Unique view of life from mega-yacht

 Stepping onto the mega-yacht Apoise is like stepping into a six-and-then-some-star hotel. It is a multi-decked extravaganza and in the main upstairs lounge lovingly polished hardwoods and soft, welcoming furnishings harmonise in a classic whole.
   Meanwhile, on other decks there are gym facilities, a Jacuzzi, full barbecue facilities and quite wonderful bedrooms that are above top-of-the-range.
   And yet what’s also evident is that despite the golden trim, the televisions that appear from nowhere at the push of a button and the fully-stocked bar in the gorgeous open-plan lounge, there’s a sense of relaxation and comfort that permeates all corners.
   No wonder, then, that the soon-to-be former owner of megayacht Apoise says that the boat has given him and partner Gloria great pleasure over the time they’ve owned it.
   Dave Ritchie is the co-founder of Ritchie Bros. Auctioneers and following four years of travelling the world for ten out of twelve months each year he says it was time to spend more time with family.
   The first journey that the family made was a bike ride with friends through France to meet up with Apoise. Like most of their subsequent journeys, they made a video of the experience – the library now nudges 50 different films, memories of a rather special time.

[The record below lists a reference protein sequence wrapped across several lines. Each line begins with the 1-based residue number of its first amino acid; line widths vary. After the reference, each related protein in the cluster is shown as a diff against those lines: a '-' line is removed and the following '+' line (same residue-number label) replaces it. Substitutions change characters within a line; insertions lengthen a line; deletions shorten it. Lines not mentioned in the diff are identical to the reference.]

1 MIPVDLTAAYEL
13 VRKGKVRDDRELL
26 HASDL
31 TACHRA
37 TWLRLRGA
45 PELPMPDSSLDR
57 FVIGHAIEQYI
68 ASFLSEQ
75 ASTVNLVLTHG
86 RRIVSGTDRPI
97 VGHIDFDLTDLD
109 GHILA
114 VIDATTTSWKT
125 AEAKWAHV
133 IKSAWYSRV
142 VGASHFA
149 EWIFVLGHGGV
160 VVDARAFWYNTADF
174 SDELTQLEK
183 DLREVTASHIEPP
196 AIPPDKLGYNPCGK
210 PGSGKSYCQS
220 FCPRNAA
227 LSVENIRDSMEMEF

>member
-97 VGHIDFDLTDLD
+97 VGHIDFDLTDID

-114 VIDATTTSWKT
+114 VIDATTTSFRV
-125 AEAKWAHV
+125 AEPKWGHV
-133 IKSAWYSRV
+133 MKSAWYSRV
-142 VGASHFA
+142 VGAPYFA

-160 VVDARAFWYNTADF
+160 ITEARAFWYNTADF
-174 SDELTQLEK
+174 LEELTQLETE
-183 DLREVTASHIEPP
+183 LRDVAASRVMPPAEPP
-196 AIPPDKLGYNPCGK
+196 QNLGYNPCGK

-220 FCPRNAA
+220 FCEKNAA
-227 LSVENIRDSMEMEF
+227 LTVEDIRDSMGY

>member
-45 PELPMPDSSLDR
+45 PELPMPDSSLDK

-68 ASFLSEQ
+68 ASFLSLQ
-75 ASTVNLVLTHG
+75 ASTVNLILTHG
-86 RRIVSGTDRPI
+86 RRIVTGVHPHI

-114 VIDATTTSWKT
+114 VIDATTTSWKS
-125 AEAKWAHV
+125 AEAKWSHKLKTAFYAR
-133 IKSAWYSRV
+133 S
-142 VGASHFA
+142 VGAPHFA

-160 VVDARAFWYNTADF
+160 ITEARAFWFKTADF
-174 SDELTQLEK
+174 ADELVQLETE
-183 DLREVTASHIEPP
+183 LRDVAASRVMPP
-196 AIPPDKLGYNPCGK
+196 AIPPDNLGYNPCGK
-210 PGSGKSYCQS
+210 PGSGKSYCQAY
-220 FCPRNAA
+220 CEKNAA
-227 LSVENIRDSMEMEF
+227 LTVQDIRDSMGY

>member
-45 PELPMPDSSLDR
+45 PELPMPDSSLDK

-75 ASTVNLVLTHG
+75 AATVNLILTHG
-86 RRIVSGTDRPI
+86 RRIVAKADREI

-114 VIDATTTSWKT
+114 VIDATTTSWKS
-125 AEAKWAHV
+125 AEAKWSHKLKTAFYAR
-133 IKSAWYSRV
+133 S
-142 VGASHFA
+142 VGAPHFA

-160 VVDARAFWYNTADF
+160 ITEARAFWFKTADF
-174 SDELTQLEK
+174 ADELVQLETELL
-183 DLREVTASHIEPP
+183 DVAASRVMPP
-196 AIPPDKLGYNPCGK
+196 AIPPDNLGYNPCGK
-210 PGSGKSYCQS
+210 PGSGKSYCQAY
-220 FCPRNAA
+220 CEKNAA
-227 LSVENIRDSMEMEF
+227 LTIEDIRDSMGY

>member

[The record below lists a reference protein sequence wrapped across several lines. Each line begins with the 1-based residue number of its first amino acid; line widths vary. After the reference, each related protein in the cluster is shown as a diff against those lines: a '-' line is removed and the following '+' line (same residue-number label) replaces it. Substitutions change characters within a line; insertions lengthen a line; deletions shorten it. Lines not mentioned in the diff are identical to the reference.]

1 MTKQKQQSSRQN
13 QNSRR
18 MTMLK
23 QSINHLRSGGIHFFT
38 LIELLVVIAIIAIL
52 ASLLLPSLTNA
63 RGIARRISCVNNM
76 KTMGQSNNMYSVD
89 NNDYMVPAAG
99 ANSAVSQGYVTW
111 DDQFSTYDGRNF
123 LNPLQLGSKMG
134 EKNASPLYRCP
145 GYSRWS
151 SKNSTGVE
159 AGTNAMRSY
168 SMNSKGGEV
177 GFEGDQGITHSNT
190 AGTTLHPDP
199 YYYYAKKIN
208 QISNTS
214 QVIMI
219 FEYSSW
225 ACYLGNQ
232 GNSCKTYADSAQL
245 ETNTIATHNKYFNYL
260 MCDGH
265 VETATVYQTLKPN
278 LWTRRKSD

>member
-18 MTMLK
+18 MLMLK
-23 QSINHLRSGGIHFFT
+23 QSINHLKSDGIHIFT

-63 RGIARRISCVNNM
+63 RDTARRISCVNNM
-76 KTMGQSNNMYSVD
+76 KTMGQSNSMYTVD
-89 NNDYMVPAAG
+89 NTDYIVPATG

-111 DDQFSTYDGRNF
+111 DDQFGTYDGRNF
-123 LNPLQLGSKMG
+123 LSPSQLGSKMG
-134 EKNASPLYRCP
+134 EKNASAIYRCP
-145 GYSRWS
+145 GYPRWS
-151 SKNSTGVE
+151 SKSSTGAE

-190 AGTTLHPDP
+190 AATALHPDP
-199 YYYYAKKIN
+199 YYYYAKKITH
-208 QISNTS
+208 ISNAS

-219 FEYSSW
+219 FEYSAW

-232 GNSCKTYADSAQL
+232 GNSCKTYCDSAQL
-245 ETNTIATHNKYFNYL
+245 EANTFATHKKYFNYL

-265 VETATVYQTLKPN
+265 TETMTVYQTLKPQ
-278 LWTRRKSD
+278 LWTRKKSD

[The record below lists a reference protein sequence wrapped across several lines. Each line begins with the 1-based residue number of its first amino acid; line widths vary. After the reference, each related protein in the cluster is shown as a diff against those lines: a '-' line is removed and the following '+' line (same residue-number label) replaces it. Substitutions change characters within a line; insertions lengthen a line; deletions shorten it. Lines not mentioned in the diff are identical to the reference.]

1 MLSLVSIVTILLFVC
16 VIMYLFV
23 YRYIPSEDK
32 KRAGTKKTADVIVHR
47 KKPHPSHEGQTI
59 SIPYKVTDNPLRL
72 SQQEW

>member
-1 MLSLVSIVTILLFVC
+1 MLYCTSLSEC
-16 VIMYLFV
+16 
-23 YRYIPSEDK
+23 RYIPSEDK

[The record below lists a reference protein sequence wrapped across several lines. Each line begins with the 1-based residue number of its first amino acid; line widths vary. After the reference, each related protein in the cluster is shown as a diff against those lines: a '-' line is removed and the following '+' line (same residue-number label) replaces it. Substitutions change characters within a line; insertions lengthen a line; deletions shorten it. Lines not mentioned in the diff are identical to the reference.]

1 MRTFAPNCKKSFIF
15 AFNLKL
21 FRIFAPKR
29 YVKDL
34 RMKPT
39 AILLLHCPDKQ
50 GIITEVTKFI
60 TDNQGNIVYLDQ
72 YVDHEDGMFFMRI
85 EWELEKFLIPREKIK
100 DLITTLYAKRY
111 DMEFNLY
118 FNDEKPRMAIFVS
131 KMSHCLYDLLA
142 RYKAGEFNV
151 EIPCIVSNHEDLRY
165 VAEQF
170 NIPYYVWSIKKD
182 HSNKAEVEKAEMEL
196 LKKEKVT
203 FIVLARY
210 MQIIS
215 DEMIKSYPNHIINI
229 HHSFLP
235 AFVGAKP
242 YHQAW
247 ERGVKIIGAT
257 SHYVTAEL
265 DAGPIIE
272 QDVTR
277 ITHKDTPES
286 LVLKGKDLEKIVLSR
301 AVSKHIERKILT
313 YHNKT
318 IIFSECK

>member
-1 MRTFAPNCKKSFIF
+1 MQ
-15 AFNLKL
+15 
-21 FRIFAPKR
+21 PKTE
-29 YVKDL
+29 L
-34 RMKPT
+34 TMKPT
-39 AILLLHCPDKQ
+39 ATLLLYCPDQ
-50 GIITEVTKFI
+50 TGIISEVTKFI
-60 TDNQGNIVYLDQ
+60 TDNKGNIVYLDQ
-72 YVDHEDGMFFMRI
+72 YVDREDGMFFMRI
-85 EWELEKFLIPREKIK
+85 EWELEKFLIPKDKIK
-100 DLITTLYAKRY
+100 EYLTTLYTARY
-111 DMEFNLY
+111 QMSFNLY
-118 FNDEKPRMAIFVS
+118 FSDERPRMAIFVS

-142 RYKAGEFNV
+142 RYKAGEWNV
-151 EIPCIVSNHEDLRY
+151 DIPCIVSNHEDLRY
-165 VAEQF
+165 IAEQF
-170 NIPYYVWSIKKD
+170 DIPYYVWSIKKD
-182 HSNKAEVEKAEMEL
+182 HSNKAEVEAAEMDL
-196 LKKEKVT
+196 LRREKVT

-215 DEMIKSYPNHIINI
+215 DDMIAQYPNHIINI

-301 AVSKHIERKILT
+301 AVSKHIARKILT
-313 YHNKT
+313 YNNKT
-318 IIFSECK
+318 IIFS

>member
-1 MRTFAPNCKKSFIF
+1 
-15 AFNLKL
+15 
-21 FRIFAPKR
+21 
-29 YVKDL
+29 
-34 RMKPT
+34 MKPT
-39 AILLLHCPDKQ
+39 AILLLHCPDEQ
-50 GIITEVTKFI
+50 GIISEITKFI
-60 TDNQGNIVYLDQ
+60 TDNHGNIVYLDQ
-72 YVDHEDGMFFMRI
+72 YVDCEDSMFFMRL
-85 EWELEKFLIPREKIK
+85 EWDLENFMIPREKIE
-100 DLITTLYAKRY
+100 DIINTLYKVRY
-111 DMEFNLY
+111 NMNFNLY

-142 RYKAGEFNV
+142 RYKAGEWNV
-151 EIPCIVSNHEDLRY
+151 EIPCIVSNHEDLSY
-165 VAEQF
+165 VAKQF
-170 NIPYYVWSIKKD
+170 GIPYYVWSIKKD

Dave says that the Apoise is much more of a world-traveller than many boats of its ilk.
   “The difference between this vessel and most of the others is that they go from Europe to the Caribbean, back and forth, and they stay in a very narrow range. But it was never my intention to do that. I wanted to go and see the world and take the time to go to places where I always just went for a few days, had an auction sale, got back on the plane and then go to the next country.
    “This allowed me to really enjoy sitting there and getting to know the people better and having a lot of fun,” he explains.
   This worldview allowed and perhaps demanded trips to unfamiliar ports in China and Russia, says Gloria, who notes that there are obvious benefits from owning such a big vessel.
   “It was interesting – we’ve been places that people never go. And having the boat to live on was half the battle because you don’t have to look for hotels or that sort of thing. Also we have two great chefs on board so we don’t have to worry about the food.
   “They somehow seemed to find everything we needed everywhere in the world. Usually you could find all the fresh fruit we needed,” says Gloria.
   The gregarious Dave was born in 1936 in the Canadian town of Kelowna in British Columbia where his entrepreneur spirit showed through early.
   “As a very young boy I started out with a little second-hand store buying and selling and trading and that’s what we’re still doing,” he says, modestly missing out the subsequent years spent building Ritchie Bros into a worldwide auctioneers along with his brothers. The 220-foot motoryacht was a post-retirement purchase with the original intent being to sail the world for two years.